CARITA, Indonesia, Desperately needed aid flowed into a stretch of Indonesia's tsunamistruck coastline Tuesday, but humanitarian workers warned that clean water and medicine supplies were dwindling as thousands crammed makeshift evacuation centres.
Fears about a public health crisis come as the death toll from Saturday's
volcanotriggered disaster rose to nearly 400 with thousands more displaced
from flattened homes.
A lot of the children are sick with fevers, headaches and they haven't had
enough water, said Rizal Alimin, a doctor working for NGO Aksi Cepat
Tanggap, at a local school that was turned into a temporary shelter.
We have less medicine than usualIt's not healthy here for evacuees.
There isn't enough clean water. They need food and people are sleeping on the
The powerful tsunami struck at night and without warning, sweeping over
popular beaches on southern Sumatra and western Java and inundated tourist
hotels and coastal settlements.
The latest death toll stood at 373, with 1,459 people injured and another
Experts have warned that more deadly waves could slam the stricken region.
Many of the more than 5,000 evacuees are too afraid to return home, fearing
I've been here three days, said Neng Sumarni, 40, who was sleeping with
her three children and husband on the school's floor with some three dozen
I'm scared because my home is right near the beach.
'Can't reach them'
Abu Salim, with volunteer group Tagana, said aid workers were scrambling to
stabilise the situation.
Today we're focusing on helping the evacuees in shelters by setting up
public kitchens and distributing logistics and more tents in suitable
places, he told AFP on Tuesday.
(People) still don't have access to running waterThere are many
evacuees who fled to higher ground and we still can't reach them.
Aid was flowing in mainly by road while two government boats were on their
way to several islands near the Sumatran coast to help dozens of marooned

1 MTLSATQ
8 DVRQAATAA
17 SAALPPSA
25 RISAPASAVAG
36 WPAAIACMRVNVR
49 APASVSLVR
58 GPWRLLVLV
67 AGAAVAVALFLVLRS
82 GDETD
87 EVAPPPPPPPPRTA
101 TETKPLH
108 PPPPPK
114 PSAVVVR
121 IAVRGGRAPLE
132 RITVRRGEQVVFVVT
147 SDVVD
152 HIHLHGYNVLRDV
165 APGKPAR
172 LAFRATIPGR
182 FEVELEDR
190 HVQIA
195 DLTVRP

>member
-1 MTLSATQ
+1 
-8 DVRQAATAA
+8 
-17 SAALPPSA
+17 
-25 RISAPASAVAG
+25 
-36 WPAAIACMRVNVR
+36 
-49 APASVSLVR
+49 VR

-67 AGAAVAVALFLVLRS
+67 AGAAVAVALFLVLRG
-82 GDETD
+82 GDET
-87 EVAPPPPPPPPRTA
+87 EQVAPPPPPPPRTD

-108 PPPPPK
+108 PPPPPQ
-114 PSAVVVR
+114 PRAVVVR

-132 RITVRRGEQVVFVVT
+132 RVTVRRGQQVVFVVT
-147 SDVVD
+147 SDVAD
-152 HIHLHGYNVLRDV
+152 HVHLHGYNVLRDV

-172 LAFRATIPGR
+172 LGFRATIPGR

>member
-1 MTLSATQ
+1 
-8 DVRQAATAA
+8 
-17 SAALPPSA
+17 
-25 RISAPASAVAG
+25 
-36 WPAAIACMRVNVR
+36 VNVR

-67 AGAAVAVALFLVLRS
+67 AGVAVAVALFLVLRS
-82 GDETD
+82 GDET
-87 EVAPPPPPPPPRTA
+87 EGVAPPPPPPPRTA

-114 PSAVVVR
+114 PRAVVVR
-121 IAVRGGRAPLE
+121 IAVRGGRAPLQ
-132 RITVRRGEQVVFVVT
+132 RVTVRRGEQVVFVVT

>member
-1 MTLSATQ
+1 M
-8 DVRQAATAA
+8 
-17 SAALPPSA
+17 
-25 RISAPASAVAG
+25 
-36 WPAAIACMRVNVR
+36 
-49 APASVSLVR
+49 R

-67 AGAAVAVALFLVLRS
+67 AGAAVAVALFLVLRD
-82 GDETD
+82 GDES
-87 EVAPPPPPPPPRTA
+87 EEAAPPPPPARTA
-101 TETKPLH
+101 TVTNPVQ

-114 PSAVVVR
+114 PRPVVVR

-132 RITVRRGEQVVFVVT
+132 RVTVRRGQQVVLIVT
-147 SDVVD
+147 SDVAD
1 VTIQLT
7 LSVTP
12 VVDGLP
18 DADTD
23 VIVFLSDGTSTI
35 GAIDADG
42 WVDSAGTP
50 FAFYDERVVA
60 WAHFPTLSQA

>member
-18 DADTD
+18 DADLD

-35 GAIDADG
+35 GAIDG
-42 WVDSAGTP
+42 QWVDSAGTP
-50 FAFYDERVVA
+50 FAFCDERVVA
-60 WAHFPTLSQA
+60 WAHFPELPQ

Officials have said the evidence suggested that an eruption at the rumbling
Anak Krakatoa volcano in the Sunda Strait � between Java and Sumatra �
caused a section of the crater to collapse and slide into the ocean,
triggering the tsunami.
Unlike those caused by earthquakes, which usually trigger alert systems,
volcanotriggered tsunamis give authorities very little time to warn
residents of the impending threat.
Indonesia's disaster agency initially said there was no tsunami threat at
all, even as the killer wave crashed ashore.
It was later forced to issue a correction and an apology as it pointed to a
lack of early warning systems for the high death toll.
Disaster agency spokesman Sutopo Purwo Nugroho said on Monday: The lack of
a tsunami early warning system caused a lot of victims because people did not
have the time to evacuate.
Meanwhile, rescue teams were using their bare hands, diggers and other
heavy equipment to haul debris from the stricken area and hunt for corpses,
as hopes of finding more survivors dwindle.
The tsunami was Indonesia's third major natural disaster in six months,
following a series of powerful earthquakes on the island of Lombok in July
and August and a quaketsunami in September that killed around 2,200 people
in Palu on Sulawesi island, with thousands more missing and presumed dead.
It also came less than a week before the 14th anniversary of the 2004
Boxing Day tsunami, one of the deadliest disasters in history that killed
some 220,000 people in countries around the Indian Ocean, including some
The vast archipelago nation is one of the most disasterhit nations on
Earth due to its position straddling the socalled Pacific Ring of Fire,
where tectonic plates collide.
Source: Bangladesh Sangbad Sangstha (BSS)